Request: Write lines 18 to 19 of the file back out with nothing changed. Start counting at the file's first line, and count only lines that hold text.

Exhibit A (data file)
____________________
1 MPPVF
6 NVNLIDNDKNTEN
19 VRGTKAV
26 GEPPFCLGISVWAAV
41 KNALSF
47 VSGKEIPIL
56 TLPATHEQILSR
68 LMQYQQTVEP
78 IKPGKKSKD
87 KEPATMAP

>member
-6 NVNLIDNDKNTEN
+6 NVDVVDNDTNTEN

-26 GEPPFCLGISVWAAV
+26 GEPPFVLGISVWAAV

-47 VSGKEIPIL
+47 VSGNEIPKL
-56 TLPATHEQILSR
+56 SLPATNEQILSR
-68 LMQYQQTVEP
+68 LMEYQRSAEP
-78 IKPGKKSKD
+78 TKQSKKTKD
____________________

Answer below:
-56 TLPATHEQILSR
+56 SLPATNEQILSR